2017 Total Solar Eclipse in Kentucky
by Fred Espenak
|Path in Kentucky|
|Eclipse Viewing Events|
|Google Eclipse Map|
|Eclipse Circumstances for Cities|
|Animation of the Moon's Shadow|
|States in Path of Totality|
|Publications on the 2017 Eclipse|
The 2017 Total Solar Eclipse in Kentucky
On 2017 August 21, a total eclipse of the Sun is visible from within a narrow corridor that traverses the United States of America. The path of the Moon's umbral shadow begins in northern Pacific and crosses the USA from west to east through parts of the following states: Oregon, Idaho, Wyoming, Nebraska, Kansas, Missouri, Illinois, Kentucky, Tennessee, North Carolina, Georgia, and South Carolina (a tiny corner of Montana and Iowa are also in the path). A partial eclipse visible from a much larger region covering all of North America (See Map).
A few minutes after entering Illinois, the shadow leaves the state as it crosses the Ohio River and arrives in Kentucky. It is here that the lunar shadow's axis makes its closest approach to Earth's center - the instant of greatest eclipse - at 18:25:32 UT1 (13:25:32 CDT). At this location (lat. = 36°58.0'N, long. = 087°40.3'W), totality lasts 2 minutes 40.1 seconds, the path width is 115 km (71 mi), the umbral velocity is 0.647 km/s (1447 mi/hr) and the Sun's altitude is 64°.
Hopkinsville (pop. 3,000) lies on the central line only 19 km (12 mi) southeast of greatest eclipse. The duration of totality here (the same as greatest eclipse) is within 0.1 second of the value of greatest duration near Carbondale, IL. Although some people are fixated on fractions of a second and the ultimate duration of totality in selecting an eclipse viewing site, these issues will fade into the noise as cloud avoidance and clear skies ascend to the rank of utmost importance on eclipse day. "A 30-second eclipse in a clear sky beats a 7-minute eclipse behind clouds."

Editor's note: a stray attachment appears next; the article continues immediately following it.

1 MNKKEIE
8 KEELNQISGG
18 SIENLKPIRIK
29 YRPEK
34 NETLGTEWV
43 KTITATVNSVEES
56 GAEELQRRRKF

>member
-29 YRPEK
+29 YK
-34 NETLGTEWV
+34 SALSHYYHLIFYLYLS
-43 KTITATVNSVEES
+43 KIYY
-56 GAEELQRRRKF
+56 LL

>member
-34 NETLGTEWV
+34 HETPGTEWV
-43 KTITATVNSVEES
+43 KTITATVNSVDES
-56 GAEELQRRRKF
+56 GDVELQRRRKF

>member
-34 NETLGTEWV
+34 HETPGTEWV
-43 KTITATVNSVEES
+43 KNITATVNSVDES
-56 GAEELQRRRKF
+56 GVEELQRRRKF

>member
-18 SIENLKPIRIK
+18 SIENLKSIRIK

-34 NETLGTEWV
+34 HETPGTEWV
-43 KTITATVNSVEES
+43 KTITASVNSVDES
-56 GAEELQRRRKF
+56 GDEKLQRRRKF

Ever since its Oregon landfall 71 minutes earlier, the eclipse track has been gradually curving further and further south of east. Its azimuth is 115° as it crosses into Tennessee and the umbra begins the final 20 minutes of its trek through the USA.
Safe Eclipse Viewing
Every total eclipse of the Sun begins and ends with a partial eclipse. The partial phases require either a projection technique or a special solar filter to be viewed safely. Read more about this at Safe Solar Eclipse Viewing.
Of course during the few brief minutes of Totality when the Sun's disk is completely covered by the Moon, it is then safe to look directly at the Sun with the naked eye or through a telescope or binoculars.
Weather Prospects in Kentucky and Tennessee
(Excerpts from Eclipse Bulletin: Total Solar Eclipse of 2017 August 21)
It is early afternoon - around 1:30 pm - when the track reaches Kentucky and afternoon clouds, if there are any, will be building in the sky. Afternoons in Kentucky and much of Tennessee are no cloudier than the early morning according to observations from the weather satellites. What changes is the type of cloud: convective clouds build in the afternoon as the ground heats and warm thermals begin to rise. In contrast to eclipse sites in western states, the cloudiness measured in states east of the Mississippi shows a higher frequency of overcast conditions - just short of 20% of recordings in much of Tennessee and Kentucky. Compare this to just 10% to 15% in Wyoming and to 5% to 10% on the Columbia Plateau in Oregon.
The terrain across western Kentucky is relatively flat - a landscape of small, rolling hills that make up the Pennyroyal (Pennyrile) Plateau. Off the Interstates, roads are tree lined, limiting the view, but accompanied by generous openings that look across the many farms in the region. As the track enters Tennessee, the land begins to rise, crossing the low hills of the Highland Rim before dropping into the Nashville Basin.